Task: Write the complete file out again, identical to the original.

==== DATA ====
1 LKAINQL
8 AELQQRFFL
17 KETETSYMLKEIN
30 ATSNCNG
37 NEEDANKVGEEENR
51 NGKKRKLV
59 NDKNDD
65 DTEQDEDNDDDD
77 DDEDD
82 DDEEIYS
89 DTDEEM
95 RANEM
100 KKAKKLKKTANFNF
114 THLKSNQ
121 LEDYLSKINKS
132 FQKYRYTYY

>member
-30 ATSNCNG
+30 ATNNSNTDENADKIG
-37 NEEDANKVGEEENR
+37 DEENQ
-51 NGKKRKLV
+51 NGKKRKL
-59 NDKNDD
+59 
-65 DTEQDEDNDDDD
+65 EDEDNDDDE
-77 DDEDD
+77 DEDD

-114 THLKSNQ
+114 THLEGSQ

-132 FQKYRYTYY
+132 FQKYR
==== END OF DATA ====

1 LKAINQL
8 AELQQRFFL
17 KETETSYMLKEIN
30 ATSNCNG
37 NEEDANKVGEEENR
51 NGKKRKLV
59 NDKNDD
65 DTEQDEDNDDDD
77 DDEDD
82 DDEEIYS
89 DTDEEM
95 RANEM
100 KKAKKLKKTANFNF
114 THLKSNQ
121 LEDYLSKINKS
132 FQKYRYTYY

>member
-30 ATSNCNG
+30 ATNNSNTDENADKIG
-37 NEEDANKVGEEENR
+37 DEENQ
-51 NGKKRKLV
+51 NGKKRKL
-59 NDKNDD
+59 
-65 DTEQDEDNDDDD
+65 EDEDNDDDE
-77 DDEDD
+77 DEDD

-114 THLKSNQ
+114 THLEGSQ

-132 FQKYRYTYY
+132 FQKYR